SANTIAGO – Firefighting crews, supported by planes and helicopters, continued working Wednesday to control a wildfire that has burned 3,500 hectares (8,640 acres) of forest and vegetation, damaging 40 houses in the central Chilean region of Maule, officials said.
The fire in the Parral area, located about 340 kilometers (211 miles) south of Santiago, forced the evacuation of roughly 3,200 people, of whom 580 lived in houses threatened by flames and 2,600 others were moved as a precaution.
The fire has also affected Ñiquen, a town in neighboring Bio Bio region, and is moving north amid temperatures that rose above 35 C (95 F) in areas of central Chile.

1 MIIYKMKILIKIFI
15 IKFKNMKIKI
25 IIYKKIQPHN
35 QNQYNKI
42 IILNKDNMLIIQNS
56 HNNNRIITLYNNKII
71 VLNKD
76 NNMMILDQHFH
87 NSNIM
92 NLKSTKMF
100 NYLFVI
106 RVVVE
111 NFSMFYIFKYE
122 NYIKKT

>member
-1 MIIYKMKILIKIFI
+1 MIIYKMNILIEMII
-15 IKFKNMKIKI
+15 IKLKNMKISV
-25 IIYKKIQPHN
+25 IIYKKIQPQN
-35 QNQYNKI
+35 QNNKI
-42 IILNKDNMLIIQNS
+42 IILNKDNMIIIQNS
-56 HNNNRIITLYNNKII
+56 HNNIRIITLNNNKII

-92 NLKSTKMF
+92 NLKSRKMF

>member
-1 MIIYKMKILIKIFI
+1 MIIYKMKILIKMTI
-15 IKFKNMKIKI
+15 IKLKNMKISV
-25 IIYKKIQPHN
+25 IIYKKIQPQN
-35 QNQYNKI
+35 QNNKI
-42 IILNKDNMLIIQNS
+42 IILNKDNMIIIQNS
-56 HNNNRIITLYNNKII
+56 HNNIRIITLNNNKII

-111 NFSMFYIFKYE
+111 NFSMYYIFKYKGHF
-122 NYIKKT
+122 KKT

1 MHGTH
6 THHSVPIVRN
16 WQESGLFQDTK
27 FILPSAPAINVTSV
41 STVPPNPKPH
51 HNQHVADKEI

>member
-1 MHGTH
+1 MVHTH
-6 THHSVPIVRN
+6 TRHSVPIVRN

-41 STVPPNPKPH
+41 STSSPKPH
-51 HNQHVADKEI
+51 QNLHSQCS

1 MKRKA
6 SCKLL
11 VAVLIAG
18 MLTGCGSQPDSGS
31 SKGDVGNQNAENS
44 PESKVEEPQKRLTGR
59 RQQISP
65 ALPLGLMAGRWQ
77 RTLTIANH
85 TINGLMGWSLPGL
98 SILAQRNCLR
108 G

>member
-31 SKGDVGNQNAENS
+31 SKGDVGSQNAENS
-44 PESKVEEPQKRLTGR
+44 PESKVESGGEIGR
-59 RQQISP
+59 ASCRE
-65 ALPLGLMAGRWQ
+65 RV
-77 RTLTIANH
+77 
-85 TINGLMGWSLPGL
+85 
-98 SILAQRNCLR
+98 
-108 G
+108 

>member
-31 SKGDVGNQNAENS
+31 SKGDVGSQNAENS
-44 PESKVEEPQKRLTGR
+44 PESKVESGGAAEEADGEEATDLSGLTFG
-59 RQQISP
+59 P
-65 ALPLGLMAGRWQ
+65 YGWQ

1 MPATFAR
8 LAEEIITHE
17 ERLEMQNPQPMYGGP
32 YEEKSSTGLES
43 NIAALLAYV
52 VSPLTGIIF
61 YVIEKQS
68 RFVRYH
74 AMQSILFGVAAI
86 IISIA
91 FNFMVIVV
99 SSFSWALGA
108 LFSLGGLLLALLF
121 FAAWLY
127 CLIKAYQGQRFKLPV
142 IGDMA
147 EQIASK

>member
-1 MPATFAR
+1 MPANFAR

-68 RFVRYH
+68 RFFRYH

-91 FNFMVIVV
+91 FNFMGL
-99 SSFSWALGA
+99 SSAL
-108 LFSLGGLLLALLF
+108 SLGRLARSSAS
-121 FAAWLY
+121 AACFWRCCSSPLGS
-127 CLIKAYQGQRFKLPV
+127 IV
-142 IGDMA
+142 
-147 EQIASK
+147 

The fire began in Zemita, a town in Bio Bio, “and crossed the Perquelauquen River, threatening the areas of San Alberto and Catillo,” national emergency management office director Ricardo Toro told the press.
A shift in the wind saved Catillo from the flames and residents evacuated from the town remain in two shelters in the city of Parral.
The national emergency management office described the situation as an ongoing emergency, preventing residents from returning to Catillo, although weather conditions improved on Wednesday and the flames advanced at less than 1.2 kph (0.70 mph).
National Forestry Service (CONAF) director Aaron Caviedes said firefighting crews have 15 aircraft, including nine helicopters and a Russian-made IL-76 tanker plane, supporting them.
Gen. Javier Iturriaga, in charge of the disaster zone in Maule region, told Radio Cooperativa that “as long as the airplanes can fly, there’s hope of controlling the fire.”